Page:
> We have nVidia in our home theater PC (which is running Ubuntu) and it
> is connected with HDMI to the HD-video projector.
> Another video source is Playstation 3, which surprise surprise,
> outputs its picture digitally through HDMI.
> The picture is perfect obviously because it is digital and every pixel
> gets displayed as it should (from both the computer and PS3).
>
> Is someone still using displays without HDMI these days? If I go to a
> shop and look around TV-models, I can hardly find
> any model which would not have HDMI. So at least in my vocabuary at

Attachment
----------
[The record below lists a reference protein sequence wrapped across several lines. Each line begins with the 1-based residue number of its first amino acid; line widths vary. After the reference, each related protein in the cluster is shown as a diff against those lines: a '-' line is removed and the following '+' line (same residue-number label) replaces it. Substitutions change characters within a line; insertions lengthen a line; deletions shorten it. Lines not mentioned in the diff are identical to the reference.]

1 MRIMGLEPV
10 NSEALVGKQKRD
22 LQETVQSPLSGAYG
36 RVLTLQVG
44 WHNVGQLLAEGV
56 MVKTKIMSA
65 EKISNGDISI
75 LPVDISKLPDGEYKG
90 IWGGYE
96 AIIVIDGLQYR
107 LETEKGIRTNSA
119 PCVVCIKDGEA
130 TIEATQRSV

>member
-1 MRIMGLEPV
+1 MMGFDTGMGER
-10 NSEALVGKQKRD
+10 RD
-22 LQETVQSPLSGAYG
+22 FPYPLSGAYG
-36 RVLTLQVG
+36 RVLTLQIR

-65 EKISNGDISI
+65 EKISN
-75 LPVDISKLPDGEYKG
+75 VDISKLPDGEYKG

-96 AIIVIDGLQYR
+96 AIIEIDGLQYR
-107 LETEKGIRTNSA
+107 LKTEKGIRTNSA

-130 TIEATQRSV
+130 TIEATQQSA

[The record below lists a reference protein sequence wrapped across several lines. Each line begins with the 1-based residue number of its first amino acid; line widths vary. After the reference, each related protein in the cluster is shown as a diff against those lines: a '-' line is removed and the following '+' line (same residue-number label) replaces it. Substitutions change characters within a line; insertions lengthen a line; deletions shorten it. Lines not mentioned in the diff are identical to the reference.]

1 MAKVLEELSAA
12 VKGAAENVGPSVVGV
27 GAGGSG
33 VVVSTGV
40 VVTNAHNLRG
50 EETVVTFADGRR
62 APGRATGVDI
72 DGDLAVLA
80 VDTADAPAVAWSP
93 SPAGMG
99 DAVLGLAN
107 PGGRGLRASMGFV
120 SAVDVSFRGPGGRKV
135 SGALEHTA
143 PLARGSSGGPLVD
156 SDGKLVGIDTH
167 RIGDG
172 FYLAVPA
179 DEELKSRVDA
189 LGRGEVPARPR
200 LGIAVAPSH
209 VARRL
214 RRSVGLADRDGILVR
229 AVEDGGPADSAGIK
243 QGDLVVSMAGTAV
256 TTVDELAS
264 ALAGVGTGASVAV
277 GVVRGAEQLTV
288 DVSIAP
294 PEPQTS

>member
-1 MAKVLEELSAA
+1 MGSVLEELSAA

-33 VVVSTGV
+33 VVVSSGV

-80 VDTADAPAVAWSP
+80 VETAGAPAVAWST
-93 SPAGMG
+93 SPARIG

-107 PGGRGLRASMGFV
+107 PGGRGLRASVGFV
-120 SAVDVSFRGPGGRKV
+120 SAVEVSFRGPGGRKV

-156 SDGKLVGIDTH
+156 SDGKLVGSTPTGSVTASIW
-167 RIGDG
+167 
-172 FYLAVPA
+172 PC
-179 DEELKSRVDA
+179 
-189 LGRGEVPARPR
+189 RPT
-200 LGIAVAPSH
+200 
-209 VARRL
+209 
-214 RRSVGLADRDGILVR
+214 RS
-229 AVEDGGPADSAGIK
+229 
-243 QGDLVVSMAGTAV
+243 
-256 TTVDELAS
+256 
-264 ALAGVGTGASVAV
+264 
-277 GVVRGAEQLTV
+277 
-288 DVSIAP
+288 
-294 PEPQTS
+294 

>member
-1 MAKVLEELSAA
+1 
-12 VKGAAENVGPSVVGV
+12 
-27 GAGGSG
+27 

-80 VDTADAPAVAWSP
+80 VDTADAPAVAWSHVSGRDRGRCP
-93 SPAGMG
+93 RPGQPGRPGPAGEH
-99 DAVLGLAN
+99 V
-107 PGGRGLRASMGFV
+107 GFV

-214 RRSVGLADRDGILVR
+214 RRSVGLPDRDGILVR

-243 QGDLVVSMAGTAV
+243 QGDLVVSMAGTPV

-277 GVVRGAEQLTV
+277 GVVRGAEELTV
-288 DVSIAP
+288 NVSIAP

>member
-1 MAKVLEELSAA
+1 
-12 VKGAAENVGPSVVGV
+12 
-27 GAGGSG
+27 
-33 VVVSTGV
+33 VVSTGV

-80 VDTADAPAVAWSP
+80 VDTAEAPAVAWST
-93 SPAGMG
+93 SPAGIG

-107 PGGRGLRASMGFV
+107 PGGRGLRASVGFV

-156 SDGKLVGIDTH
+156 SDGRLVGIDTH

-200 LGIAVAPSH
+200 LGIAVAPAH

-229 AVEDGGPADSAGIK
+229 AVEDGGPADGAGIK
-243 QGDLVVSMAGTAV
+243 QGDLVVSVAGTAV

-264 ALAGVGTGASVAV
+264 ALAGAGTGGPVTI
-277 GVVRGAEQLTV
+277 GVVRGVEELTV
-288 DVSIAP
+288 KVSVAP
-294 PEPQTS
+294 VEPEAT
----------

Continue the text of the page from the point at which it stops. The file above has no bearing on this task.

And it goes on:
> least, TV output = DVI = HDMI. And Matrox has
> no use for this purpose. Who wants to use component video these days.
> It hurts my eyes if I look picture from my
> old DVD-player with component video.
>
> Best Regards,
> Karoliina
>
>


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Old 10-14-2008, 06:13 AM
"Karoliina Salminen"
 
Default Building a Computer

>
> Yes I am referring to analog. As far as HDMI goes, HDMI 1.2 compared to
> component is no good. Do an a/b comaprison and you will see.

I have done a/b comparison, and anything analog is very bad, the HDMI,
no matter which version, produces pixel by pixel the image that is on
the computer screen.
How do you think analog (which loses data) can be better than digital
with no losses?

>
> HDMI1.3 vs component is almost equal.

Almost? I am sorry, but I do not understand your opinion.

-- Karoliina